Corrinne Burns & Tania Browne: Targeting economically disadvantaged people should be our priority if we’re serious about increasing diversity in science
This one hits home for me because I am from a “disadvantaged” background.
Like, THIS THIS ALL OF THIS, but I don’t think this graphic alone even demonstrates how bad the situation is.
Here’s another one of the images from the article:
Not only are men overwhelmingly the authors of scientific papers, but when women *are* given authorship, it’s somewhere in the middle of the author list.
This might seem a little irrelevant if you’re unfamiliar with the academy, so here’s a helpful primer, courtesy PhD comics:
Just to reiterate: the first author led the project. The last author (the PI) heads the lab. These are, really, the only two names anyone reading the paper cares about, even though the peeps in the middle (third author to third-to-last author) did the lion’s share of the actual science.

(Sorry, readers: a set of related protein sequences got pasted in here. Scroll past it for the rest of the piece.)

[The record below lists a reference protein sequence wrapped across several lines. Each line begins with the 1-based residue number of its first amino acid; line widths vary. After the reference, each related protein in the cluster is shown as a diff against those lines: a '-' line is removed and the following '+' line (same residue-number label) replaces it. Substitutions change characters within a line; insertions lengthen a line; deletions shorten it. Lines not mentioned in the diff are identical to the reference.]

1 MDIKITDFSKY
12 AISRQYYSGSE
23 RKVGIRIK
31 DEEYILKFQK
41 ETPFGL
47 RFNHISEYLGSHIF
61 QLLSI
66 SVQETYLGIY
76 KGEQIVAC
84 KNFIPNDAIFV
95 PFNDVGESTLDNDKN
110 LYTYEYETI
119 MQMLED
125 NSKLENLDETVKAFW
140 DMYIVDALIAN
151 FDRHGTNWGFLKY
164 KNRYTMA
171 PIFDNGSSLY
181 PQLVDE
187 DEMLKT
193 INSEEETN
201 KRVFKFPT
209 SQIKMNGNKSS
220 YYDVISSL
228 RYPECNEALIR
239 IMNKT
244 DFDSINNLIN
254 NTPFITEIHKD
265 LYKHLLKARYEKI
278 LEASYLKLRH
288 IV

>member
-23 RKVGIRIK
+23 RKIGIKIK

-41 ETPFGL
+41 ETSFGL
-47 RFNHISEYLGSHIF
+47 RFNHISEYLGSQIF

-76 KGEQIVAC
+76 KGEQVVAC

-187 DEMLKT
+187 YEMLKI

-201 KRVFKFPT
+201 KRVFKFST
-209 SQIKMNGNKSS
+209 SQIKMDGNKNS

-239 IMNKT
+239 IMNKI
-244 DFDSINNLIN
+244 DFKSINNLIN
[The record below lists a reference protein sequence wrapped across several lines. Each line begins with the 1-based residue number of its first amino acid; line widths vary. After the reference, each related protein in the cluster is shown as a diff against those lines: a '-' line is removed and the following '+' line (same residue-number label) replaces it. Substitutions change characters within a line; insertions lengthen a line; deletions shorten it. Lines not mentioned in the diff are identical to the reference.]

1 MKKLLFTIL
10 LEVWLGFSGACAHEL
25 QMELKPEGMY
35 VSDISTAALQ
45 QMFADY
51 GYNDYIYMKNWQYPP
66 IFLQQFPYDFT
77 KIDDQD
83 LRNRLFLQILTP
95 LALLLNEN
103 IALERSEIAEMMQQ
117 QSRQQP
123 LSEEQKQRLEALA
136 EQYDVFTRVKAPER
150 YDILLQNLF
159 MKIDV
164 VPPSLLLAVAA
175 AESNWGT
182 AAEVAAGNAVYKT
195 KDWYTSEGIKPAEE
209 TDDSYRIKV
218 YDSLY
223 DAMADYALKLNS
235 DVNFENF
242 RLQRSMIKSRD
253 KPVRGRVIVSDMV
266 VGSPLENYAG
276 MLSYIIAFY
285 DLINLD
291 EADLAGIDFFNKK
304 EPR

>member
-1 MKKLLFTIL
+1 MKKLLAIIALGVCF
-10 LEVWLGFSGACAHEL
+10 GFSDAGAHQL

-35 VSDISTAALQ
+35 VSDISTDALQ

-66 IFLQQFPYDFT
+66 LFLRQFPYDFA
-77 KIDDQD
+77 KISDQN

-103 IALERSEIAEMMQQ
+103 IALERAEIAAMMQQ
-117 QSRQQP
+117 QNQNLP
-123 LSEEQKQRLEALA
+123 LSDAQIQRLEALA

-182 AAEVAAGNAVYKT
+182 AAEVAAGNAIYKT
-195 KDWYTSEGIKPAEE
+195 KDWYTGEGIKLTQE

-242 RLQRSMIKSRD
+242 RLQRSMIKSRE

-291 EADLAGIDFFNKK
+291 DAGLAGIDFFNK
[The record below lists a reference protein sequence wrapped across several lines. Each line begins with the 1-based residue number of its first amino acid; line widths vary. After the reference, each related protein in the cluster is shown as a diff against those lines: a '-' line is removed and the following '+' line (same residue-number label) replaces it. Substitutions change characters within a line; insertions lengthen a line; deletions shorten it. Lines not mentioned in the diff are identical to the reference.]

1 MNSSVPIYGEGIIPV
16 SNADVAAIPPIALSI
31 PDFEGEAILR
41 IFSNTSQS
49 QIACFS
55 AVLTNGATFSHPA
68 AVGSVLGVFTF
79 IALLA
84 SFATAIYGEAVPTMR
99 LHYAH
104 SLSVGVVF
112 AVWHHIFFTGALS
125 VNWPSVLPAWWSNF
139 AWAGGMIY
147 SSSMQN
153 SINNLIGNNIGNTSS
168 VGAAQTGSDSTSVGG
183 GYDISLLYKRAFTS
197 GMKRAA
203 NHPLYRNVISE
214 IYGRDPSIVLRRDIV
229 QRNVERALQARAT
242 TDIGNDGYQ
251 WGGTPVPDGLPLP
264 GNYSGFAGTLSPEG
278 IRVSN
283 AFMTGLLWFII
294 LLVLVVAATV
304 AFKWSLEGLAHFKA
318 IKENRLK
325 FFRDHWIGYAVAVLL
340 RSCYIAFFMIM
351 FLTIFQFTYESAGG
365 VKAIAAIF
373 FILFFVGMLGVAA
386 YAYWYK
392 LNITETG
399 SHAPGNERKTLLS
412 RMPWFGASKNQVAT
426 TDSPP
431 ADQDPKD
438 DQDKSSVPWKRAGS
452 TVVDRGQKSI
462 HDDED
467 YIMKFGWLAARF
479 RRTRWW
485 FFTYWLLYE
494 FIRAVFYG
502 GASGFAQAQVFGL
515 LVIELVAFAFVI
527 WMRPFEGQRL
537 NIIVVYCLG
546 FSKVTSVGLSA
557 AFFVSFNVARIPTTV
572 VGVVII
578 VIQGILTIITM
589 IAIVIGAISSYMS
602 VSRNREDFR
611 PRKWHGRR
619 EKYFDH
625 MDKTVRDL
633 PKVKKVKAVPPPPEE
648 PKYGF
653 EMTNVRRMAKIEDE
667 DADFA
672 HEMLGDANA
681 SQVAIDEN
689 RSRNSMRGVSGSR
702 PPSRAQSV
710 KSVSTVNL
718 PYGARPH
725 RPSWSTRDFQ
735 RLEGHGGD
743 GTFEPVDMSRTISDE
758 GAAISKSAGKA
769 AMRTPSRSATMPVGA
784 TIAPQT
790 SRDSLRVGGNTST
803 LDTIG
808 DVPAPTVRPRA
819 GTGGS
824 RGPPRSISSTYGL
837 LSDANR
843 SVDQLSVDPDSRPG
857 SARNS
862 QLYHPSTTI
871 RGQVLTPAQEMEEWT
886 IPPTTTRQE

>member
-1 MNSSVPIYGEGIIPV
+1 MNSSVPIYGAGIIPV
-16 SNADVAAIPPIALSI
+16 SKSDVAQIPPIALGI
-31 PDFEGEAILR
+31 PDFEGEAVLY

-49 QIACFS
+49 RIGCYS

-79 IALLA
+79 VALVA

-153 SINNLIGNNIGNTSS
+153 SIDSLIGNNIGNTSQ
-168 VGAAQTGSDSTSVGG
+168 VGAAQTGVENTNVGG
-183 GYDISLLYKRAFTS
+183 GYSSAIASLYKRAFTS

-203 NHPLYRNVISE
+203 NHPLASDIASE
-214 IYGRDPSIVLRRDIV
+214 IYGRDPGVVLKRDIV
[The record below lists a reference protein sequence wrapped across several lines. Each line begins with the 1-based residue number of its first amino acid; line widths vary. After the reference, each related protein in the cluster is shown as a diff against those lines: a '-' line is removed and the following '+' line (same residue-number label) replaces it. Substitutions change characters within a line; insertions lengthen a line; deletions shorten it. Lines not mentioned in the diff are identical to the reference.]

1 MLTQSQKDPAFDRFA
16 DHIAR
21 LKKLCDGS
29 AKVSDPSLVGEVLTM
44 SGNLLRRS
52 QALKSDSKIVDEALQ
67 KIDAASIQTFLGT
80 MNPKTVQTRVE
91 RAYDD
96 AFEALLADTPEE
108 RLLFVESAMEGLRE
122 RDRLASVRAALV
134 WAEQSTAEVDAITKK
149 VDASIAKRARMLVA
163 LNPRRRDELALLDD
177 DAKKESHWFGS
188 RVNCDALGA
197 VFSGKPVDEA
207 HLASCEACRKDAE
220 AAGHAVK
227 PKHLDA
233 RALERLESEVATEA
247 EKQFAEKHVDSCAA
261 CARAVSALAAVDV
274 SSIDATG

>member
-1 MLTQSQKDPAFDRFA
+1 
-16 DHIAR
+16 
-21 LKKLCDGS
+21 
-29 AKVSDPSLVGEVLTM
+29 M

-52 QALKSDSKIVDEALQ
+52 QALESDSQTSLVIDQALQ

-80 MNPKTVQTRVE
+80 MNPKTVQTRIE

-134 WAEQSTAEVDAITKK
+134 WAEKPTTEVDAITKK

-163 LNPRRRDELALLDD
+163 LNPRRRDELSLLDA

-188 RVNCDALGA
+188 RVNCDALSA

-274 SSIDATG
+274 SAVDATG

Women are the worker bees of the scientific academy. They’re admitted to tech and beginning graduate groups in droves, but the glass ceiling hits hard somewhere between their post-doc and first tenured position.
Women are doing science. They just aren’t getting any of the credit.
Reblogged for this excellent commentary. I’m more aware of how discrimination works in Humanities, so it’s interesting to have more information on the science field specific bias.
If anyone’s curious about this and wants a more thorough breakdown, Cordelia Fine’s book “Delusions of Gender,” is pretty excellent. Also I have the pdf if you want it, just inbox me. c:
by Rowland Túpac Keshena
For those who don’t know much about me, I am a currently studying for a Masters Degree in Public Issues Anthropology, specializing in a Fanon and MLM infused analysis of revolutionary Native nationalist and anti-colonialist movements in North Amerika. I also have really strong interrelated interests in revolutionary critical pedagogy, the “reindigenization” of the Chicano community and movement and, the subject of this post, indigenous feminism. Anyway, one of the perks of my program is that I can create my own courses, and I’ve taken such a route this semester by creating my own directed studies course in indigenous feminist theory.